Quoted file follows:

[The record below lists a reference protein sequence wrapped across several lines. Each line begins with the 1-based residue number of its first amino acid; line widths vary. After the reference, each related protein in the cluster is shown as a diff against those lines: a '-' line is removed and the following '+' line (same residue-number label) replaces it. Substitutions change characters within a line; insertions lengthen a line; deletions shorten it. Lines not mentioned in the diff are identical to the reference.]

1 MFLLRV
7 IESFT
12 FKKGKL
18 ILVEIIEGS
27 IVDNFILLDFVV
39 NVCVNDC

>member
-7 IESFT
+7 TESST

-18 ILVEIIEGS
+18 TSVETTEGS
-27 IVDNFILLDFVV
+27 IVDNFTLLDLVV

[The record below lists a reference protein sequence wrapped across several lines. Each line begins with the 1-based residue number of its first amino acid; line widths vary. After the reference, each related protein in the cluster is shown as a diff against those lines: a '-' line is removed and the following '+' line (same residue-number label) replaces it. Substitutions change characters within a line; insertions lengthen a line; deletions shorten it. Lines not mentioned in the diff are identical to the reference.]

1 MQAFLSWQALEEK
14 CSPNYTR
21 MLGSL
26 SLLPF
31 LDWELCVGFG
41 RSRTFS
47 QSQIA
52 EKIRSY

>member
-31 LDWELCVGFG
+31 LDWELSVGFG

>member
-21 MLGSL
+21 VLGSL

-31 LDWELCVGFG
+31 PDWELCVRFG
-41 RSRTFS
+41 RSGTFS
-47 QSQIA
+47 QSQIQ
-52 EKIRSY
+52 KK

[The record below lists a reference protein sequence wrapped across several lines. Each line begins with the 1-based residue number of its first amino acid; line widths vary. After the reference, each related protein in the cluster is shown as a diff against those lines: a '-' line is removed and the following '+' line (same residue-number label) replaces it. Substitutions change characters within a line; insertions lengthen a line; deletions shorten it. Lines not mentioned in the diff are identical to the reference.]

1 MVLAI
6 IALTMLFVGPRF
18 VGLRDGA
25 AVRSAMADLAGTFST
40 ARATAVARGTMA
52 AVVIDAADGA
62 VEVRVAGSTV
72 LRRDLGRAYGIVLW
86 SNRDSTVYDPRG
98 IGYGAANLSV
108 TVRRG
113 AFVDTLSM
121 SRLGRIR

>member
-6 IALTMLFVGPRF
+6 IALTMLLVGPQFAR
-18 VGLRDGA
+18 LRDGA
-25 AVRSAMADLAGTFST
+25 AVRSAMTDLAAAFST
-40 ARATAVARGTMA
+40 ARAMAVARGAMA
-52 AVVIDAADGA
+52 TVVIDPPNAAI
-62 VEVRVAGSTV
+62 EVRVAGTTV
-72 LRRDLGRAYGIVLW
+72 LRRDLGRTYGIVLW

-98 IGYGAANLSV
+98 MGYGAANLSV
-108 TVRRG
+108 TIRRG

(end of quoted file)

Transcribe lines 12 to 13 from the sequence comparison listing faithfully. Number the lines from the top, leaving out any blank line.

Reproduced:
+18 TSVETTEGS
-27 IVDNFILLDFVV